For Swansea, Neath and Port Talbot, the dangers of warming our planet are no longer something distant. They are real, they are present, and they are within our youngest children’s lifetime.
The scariest part for our region from today’s report is the claims that “no matter what we do, the seas will continue to rise”.
“Climate change is not a problem of the future, it’s here and now and affecting every region in the world,” said Dr Friederike Otto from the University of Oxford. He is one of the many authors on the UN’s Intergovernmental Panel on Climate Change (IPCC) report.
The tone was unanimous and clear; this is happening, this will continue to happen, and this is very serious.
Different aspects of the report will scare different regions of the world. Residents in Aberavon, Mumbles and SA1 will be less concerned with extreme heat than those currently fighting wildfires in Greece.
However, the sea level rising, will be hard hitting here and its impact is no longer down to interpretation. It is happening and pictures show what a devastating effect this will have on this region.
Port Talbot, Swansea & Neath WILL be under water
There is far less room for error from the scientists within this report. This is calculated and based on intense data. The phrase “very likely” appears 42 times in the Summary for Policymakers. In scientific terms, that is a 90-100% certainty that something will happen.
The report warns that both extreme heat and extreme rainfall will become a lot more frequent and intense as global temperatures continue to rise. This, for our region, can still feel like something happening somewhere distant. The sea level and its pictures are far more hard-hitting.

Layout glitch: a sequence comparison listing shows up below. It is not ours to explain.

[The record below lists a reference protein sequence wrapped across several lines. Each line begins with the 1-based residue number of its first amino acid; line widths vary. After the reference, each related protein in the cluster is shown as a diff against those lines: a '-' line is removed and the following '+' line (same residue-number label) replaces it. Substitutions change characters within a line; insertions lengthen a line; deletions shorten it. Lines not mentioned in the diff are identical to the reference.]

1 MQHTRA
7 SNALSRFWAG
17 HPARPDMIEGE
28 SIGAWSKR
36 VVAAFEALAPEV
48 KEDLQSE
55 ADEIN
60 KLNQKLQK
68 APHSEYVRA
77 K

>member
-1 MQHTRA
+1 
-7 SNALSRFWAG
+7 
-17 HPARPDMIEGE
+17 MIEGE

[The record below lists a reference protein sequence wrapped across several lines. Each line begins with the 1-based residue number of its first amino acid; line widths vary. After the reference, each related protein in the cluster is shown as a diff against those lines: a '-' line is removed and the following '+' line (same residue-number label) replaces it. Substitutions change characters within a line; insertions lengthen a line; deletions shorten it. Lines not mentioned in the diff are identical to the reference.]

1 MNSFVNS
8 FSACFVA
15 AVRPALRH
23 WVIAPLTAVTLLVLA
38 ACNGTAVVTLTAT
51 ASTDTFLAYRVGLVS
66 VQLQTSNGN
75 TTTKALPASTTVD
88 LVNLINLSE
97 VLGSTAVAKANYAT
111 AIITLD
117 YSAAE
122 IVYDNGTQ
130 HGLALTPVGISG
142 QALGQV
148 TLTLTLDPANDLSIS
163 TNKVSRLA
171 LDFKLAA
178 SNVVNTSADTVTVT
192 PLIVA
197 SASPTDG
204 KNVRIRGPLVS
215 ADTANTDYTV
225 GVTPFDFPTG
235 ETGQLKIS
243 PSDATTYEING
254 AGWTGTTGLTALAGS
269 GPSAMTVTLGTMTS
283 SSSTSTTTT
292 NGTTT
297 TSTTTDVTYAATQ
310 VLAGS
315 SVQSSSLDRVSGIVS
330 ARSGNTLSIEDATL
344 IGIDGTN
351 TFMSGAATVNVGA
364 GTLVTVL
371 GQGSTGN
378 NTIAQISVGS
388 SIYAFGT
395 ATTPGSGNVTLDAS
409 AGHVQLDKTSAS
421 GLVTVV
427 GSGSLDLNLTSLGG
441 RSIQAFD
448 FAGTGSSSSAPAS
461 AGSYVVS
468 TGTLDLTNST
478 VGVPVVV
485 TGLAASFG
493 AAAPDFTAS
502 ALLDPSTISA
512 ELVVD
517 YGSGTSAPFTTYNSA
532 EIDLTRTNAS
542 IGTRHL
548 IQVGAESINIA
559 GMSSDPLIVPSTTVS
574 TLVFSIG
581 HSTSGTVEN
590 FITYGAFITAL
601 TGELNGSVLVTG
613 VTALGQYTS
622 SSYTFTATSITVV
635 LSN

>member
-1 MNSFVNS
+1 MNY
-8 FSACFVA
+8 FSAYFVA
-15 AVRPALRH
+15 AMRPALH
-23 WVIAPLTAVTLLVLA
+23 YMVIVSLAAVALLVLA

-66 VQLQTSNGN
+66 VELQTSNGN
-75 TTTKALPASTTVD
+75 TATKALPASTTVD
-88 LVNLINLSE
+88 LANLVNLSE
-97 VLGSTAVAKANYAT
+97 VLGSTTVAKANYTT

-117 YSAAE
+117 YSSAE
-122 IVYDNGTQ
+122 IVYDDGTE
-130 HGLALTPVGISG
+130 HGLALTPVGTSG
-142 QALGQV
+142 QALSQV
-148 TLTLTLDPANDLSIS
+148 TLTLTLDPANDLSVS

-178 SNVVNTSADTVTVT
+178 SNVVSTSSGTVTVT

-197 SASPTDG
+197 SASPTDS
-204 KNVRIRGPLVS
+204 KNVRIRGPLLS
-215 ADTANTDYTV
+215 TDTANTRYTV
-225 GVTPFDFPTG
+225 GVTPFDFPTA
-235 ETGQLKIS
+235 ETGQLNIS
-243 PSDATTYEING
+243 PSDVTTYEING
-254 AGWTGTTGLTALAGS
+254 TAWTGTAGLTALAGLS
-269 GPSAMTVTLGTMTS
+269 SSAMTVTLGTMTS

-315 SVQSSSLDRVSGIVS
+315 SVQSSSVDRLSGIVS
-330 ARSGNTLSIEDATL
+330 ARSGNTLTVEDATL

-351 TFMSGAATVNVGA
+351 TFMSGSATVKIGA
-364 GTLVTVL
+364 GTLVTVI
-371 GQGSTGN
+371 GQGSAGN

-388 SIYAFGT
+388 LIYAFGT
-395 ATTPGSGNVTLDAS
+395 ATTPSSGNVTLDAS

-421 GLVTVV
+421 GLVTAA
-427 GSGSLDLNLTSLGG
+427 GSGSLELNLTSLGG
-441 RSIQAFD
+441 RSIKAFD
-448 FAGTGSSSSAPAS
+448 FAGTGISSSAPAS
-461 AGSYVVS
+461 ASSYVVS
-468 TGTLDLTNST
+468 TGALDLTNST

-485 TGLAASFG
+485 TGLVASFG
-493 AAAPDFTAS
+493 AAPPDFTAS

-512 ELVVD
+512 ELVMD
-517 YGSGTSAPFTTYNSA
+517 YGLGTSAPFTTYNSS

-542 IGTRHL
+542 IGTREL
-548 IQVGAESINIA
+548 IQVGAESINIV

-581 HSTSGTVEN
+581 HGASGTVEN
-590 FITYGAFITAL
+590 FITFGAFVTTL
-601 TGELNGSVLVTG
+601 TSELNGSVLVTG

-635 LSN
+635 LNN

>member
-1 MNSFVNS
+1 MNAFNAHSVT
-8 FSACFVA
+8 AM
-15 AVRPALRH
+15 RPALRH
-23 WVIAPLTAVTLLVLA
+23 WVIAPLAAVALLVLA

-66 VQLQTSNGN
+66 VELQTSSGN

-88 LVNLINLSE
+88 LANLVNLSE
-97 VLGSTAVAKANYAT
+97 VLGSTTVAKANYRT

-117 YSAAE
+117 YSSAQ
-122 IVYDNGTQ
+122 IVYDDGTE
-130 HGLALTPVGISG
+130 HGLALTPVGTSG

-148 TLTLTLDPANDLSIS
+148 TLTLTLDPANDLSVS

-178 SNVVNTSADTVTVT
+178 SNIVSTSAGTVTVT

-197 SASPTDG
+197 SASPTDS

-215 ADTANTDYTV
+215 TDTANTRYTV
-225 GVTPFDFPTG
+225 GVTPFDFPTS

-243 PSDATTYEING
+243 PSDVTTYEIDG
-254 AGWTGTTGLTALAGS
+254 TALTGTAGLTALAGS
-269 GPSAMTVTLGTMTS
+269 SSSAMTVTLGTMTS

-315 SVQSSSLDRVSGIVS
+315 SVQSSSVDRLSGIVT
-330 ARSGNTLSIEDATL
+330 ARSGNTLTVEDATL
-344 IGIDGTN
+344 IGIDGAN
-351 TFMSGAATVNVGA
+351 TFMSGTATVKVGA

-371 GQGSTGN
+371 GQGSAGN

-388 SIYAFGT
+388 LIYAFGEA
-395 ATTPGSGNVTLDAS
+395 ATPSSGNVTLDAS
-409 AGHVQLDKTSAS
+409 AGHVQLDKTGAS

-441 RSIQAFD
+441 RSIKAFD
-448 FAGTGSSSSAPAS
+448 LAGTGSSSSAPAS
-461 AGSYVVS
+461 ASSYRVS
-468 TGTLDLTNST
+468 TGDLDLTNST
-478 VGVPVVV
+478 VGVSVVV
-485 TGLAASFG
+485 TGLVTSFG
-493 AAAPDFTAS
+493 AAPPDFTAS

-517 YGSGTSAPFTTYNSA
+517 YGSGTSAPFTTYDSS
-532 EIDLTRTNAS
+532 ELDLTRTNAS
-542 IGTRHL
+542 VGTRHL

“The gorilla that looms large in the background is these very scary sea-level rise numbers in the long term,” said Prof Malte Meinshausen from the University of Melbourne and an IPCC author.
“In the paper it shows that even with 1.5C warming we’re looking at the long-term of two to three metres. And under the highest scenarios, we could be looking at multi-metre sea-level rise by 2150. That is just scary, because it’s maybe not at the end of our lifetime, but it is around the corner and it will be committing this planet to a big legacy.”
Any sea level rise has its repercussions. “With gradual sea-level rise, those extreme sea-level events that have occurred in the past, just once per century, will occur more and more frequently in the future,” said Valérie Masson-Delmotte, co-chair of the IPCC.
“Those that occurred only once per century in the past are expected to occur once or twice per decade by mid-century. The information we provide in this report is extremely important to take into account and prepare for these events.
Below are images with a 2 meter sea rise.
Only positive news
In a gloomy report, there was one positive. That is that although scientists are even more certain than ever about the damage being done. They are even more certain than ever with what is needed to improve the planet.
It appears impossible to stop certain parts of Port Talbot, Llanelli or, Gowerton to become under sea level. However it is possible to stop further damage.
Politicians will no doubt come under further pressure. How they can balance a post-Covid financial recovery with saving the planet will be a difficult juggling act.